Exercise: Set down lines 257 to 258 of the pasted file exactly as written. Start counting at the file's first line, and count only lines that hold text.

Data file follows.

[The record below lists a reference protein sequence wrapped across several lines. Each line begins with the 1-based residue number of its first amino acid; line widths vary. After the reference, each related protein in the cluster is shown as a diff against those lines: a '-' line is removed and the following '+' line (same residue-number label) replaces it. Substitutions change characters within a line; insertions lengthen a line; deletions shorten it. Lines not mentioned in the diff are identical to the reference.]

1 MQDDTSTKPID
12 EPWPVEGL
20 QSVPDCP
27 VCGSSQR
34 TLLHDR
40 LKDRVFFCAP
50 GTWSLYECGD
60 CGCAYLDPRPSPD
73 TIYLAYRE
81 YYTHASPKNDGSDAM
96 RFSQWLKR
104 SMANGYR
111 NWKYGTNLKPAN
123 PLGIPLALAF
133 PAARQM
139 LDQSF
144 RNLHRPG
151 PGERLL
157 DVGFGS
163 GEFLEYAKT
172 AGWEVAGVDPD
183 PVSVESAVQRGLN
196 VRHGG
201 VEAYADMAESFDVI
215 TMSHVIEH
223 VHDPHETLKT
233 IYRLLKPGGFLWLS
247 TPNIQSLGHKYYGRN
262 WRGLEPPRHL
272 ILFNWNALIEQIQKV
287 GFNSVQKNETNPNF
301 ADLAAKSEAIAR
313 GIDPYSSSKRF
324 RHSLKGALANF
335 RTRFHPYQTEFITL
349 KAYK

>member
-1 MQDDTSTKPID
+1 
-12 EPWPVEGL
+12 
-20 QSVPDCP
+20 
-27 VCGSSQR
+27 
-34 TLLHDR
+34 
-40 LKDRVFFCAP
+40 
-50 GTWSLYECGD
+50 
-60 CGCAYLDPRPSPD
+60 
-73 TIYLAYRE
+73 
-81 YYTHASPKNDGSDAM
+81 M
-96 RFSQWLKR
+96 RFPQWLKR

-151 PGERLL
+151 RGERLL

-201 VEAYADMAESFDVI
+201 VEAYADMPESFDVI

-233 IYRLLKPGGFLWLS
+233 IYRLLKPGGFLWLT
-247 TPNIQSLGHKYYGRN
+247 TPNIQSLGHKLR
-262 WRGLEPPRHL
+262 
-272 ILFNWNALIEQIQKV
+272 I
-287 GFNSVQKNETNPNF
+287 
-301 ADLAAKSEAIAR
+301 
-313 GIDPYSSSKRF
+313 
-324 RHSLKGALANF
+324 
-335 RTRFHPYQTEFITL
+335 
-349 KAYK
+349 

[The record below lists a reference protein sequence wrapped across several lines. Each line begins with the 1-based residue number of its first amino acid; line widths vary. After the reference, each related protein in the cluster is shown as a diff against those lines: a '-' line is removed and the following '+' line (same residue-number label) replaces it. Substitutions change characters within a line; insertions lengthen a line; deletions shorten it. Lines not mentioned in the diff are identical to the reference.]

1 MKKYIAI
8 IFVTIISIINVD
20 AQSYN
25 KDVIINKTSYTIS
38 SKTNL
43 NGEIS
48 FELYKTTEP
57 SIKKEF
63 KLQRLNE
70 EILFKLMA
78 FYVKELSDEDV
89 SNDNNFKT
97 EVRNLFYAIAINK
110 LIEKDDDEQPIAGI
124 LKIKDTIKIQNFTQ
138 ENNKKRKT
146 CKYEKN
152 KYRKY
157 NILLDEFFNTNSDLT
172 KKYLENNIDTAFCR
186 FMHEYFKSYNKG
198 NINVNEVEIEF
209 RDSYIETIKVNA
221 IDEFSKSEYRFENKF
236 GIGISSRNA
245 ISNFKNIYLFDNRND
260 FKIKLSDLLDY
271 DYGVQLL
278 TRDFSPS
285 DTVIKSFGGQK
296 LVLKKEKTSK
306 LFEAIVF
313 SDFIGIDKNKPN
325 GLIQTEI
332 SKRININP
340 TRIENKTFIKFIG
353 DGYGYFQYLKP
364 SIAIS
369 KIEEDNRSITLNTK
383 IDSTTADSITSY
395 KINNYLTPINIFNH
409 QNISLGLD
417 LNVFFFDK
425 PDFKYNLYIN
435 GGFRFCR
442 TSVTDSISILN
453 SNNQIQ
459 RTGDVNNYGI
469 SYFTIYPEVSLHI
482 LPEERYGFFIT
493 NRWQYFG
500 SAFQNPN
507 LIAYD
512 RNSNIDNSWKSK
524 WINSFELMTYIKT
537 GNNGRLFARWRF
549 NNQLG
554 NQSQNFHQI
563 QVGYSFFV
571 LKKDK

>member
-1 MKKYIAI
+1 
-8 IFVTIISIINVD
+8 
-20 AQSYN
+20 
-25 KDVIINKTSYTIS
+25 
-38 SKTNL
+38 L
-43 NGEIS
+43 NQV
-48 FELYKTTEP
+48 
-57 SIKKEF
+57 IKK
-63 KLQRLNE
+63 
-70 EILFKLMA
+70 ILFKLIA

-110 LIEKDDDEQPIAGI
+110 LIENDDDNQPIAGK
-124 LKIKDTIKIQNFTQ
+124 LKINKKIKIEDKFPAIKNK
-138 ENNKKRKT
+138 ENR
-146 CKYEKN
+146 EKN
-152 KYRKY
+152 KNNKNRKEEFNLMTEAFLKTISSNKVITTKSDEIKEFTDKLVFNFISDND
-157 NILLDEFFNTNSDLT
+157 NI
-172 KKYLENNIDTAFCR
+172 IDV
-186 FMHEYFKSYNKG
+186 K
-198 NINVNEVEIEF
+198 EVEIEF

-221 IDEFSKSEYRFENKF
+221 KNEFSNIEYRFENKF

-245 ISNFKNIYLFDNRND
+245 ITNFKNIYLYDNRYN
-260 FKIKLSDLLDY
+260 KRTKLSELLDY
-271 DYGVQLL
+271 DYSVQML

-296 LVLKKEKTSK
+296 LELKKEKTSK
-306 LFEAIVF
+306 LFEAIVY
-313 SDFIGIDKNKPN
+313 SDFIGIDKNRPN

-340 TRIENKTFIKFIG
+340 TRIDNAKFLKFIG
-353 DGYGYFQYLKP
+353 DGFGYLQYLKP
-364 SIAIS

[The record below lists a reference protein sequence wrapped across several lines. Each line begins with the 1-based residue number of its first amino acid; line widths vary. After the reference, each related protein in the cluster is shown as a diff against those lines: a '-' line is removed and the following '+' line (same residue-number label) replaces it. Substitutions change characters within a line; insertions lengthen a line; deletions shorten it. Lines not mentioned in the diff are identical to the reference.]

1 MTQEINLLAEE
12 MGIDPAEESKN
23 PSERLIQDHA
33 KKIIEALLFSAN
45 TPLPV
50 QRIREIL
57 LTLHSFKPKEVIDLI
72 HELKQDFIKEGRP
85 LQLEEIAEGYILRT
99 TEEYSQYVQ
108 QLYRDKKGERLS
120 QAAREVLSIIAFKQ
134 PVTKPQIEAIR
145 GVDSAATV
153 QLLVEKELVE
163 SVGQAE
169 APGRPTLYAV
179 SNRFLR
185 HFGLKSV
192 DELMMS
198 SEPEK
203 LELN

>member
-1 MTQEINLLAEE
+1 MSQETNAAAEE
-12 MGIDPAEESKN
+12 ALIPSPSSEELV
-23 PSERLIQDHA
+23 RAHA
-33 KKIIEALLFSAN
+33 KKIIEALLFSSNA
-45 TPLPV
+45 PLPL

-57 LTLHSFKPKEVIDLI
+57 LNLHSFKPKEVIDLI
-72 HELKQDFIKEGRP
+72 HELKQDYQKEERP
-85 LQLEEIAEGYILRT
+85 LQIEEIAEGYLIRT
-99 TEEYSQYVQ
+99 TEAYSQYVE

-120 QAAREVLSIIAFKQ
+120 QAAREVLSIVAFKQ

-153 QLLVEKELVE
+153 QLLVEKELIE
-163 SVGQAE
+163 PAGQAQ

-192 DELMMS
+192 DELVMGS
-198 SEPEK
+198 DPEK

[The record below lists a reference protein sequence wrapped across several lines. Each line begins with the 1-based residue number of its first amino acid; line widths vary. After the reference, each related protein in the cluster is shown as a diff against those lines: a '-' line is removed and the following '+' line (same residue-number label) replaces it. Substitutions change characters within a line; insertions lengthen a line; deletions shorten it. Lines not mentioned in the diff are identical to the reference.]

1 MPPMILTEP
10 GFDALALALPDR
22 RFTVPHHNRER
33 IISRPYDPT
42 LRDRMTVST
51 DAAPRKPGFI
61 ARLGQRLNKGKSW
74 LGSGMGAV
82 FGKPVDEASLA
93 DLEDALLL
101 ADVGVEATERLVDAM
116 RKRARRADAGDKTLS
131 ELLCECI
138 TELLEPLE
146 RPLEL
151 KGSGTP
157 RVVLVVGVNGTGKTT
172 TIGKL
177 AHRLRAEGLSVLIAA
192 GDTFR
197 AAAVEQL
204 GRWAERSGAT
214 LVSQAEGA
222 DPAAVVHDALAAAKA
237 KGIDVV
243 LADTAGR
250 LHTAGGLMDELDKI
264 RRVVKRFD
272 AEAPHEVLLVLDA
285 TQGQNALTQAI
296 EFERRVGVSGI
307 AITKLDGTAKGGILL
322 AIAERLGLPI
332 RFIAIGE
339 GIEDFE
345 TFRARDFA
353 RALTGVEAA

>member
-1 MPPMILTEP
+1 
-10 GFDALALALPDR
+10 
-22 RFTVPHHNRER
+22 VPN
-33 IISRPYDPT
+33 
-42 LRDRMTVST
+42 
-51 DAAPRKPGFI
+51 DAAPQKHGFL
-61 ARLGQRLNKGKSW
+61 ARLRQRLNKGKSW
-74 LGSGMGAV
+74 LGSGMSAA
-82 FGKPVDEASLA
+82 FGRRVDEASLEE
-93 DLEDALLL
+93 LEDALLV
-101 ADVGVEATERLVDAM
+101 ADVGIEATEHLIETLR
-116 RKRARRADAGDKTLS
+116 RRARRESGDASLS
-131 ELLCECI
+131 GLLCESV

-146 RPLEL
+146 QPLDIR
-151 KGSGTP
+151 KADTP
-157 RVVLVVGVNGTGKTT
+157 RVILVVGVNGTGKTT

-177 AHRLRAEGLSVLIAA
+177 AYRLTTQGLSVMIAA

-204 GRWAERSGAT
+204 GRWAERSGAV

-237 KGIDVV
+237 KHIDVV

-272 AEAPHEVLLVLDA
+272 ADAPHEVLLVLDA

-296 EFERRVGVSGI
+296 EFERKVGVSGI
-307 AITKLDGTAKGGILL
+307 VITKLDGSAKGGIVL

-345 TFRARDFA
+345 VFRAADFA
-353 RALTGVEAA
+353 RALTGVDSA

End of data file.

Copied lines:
1 MPPMILTEP
10 GFDALALALPDR